The title of this entry is the first sentence in Chapter 1 of Maryanne Wolf’s book Proust and the Squid (2007). This is a very punchy line and I remember first hearing it in Philip Prowse’s presentation at IATEFL in 2009. Ironically enough my first encounter with the sentence was not through reading, but through listening.
Wolf’s traces back the development of reading throughout human evolution and analyses how our brains learnt how to read, identifying some of the factors that transformed us into reading animals. However, being able to read does not necessarily transforms an individual into a reader. The question that has really been at the back of my mind for quite a long time is ‘What makes us readers?’ What mysterious force drives a person to spend hours and hours over the pages of a book without any apparent reward and most of the time without any clear objective? What makes a person derive enjoyment from such a quite lonely and sedentary activity? What is perhaps even more interesting, why some people seem apparently immune to the ‘reading bug’ that infects some of us, compulsive readers? It’s a mystery!
Last term I asked my PhD EAP students how many non-academic books they had read in the last 12 months. Two of them answered 1 or 2 – the other 16 had read none. Some of them had watched one or two of the Harry Potter films and had watched the Lord of the Rings but none had got near a printed version of either. When I ask my ELT trainee teachers the same question, the results are usually not very different and the reason for that is usually ‘lack of time” because, you know, teachers are always ‘very busy people’. Point taken. However, if you really enjoy something you usually find a couple of minutes in your busy schedule to do it, whatever it is, don’t you? I strongly suspect that the reason for not having time to read for pleasure is that, for some people, reading is not exactly a pleasant activity. Why is it so is a question far too complex and broad but that certainly deserves investigation.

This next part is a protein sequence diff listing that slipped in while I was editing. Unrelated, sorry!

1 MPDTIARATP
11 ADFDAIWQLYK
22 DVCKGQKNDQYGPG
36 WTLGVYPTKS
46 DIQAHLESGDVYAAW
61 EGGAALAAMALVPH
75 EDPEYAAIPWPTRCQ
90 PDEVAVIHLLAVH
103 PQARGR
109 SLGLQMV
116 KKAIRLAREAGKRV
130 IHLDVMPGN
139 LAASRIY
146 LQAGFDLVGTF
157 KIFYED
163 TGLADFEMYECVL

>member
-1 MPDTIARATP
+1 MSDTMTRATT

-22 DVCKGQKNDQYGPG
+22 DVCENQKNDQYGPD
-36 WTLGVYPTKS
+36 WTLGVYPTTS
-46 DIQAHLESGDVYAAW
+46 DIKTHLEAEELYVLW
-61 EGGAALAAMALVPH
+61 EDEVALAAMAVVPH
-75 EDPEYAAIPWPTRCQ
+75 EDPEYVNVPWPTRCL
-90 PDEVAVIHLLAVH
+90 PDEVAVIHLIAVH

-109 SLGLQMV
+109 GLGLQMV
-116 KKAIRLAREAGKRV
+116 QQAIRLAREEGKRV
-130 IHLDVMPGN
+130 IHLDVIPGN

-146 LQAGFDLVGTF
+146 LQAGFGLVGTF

Wolf, M. (2007) Proust and The Squid. Cambridge: Icon